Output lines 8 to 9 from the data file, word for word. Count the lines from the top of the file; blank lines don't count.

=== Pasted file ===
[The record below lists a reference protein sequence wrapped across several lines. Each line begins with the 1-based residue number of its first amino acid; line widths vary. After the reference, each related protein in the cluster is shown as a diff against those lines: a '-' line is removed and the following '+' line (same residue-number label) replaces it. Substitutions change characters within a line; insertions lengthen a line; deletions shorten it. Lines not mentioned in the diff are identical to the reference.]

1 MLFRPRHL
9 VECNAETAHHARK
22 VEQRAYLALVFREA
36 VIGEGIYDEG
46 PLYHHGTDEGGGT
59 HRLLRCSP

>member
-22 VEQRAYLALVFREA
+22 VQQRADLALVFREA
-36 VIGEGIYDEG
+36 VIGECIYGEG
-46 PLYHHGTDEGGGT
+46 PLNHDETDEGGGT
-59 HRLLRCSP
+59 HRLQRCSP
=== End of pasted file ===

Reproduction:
>member
-22 VEQRAYLALVFREA